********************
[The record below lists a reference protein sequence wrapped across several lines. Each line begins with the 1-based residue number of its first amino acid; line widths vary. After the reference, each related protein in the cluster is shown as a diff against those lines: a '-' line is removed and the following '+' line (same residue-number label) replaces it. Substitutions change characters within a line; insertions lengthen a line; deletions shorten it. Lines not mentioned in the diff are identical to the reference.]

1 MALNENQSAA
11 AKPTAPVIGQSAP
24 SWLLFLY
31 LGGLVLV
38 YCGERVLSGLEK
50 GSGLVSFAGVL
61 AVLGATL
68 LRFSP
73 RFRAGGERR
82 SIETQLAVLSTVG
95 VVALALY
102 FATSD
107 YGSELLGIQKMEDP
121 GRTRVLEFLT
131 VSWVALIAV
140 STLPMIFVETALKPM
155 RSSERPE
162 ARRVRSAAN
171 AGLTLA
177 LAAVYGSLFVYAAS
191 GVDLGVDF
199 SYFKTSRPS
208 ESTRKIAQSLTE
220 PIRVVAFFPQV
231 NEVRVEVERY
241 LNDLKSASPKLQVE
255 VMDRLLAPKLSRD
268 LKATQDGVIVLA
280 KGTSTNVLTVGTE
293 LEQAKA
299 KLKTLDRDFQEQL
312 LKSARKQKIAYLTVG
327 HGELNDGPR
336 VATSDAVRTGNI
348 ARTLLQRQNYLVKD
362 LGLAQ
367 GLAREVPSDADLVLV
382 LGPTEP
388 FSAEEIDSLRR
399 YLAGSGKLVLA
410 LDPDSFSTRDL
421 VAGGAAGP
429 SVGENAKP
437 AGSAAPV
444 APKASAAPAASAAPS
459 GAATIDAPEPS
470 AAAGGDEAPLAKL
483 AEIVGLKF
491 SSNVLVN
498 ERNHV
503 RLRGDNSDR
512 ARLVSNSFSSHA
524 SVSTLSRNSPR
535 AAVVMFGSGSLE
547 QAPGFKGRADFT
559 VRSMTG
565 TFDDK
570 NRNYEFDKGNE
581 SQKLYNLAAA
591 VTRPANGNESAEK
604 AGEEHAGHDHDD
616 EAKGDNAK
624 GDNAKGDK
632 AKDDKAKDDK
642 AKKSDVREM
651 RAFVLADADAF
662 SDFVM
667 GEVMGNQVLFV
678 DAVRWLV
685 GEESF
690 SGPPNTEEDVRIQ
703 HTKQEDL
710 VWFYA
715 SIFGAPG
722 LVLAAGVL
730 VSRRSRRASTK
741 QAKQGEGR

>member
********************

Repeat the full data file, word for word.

[The record below lists a reference protein sequence wrapped across several lines. Each line begins with the 1-based residue number of its first amino acid; line widths vary. After the reference, each related protein in the cluster is shown as a diff against those lines: a '-' line is removed and the following '+' line (same residue-number label) replaces it. Substitutions change characters within a line; insertions lengthen a line; deletions shorten it. Lines not mentioned in the diff are identical to the reference.]

1 MALNENQSAA
11 AKPTAPVIGQSAP
24 SWLLFLY
31 LGGLVLV
38 YCGERVLSGLEK
50 GSGLVSFAGVL
61 AVLGATL
68 LRFSP
73 RFRAGGERR
82 SIETQLAVLSTVG
95 VVALALY
102 FATSD
107 YGSELLGIQKMEDP
121 GRTRVLEFLT
131 VSWVALIAV
140 STLPMIFVETALKPM
155 RSSERPE
162 ARRVRSAAN
171 AGLTLA
177 LAAVYGSLFVYAAS
191 GVDLGVDF
199 SYFKTSRPS
208 ESTRKIAQSLTE
220 PIRVVAFFPQV
231 NEVRVEVERY
241 LNDLKSASPKLQVE
255 VMDRLLAPKLSRD
268 LKATQDGVIVLA
280 KGTSTNVLTVGTE
293 LEQAKA
299 KLKTLDRDFQEQL
312 LKSARKQKIAYLTVG
327 HGELNDGPR
336 VATSDAVRTGNI
348 ARTLLQRQNYLVKD
362 LGLAQ
367 GLAREVPSDADLVLV
382 LGPTEP
388 FSAEEIDSLRR
399 YLAGSGKLVLA
410 LDPDSFSTRDL
421 VAGGAAGP
429 SVGENAKP
437 AGSAAPV
444 APKASAAPAASAAPS
459 GAATIDAPEPS
470 AAAGGDEAPLAKL
483 AEIVGLKF
491 SSNVLVN
498 ERNHV
503 RLRGDNSDR
512 ARLVSNSFSSHA
524 SVSTLSRNSPR
535 AAVVMFGSGSLE
547 QAPGFKGRADFT
559 VRSMTG
565 TFDDK
570 NRNYEFDKGNE
581 SQKLYNLAAA
591 VTRPANGNESAEK
604 AGEEHAGHDHDD
616 EAKGDNAK
624 GDNAKGDK
632 AKDDKAKDDK
642 AKKSDVREM
651 RAFVLADADAF
662 SDFVM
667 GEVMGNQVLFV
678 DAVRWLV
685 GEESF
690 SGPPNTEEDVRIQ
703 HTKQEDL
710 VWFYA
715 SIFGAPG
722 LVLAAGVL
730 VSRRSRRASTK
741 QAKQGEGR

>member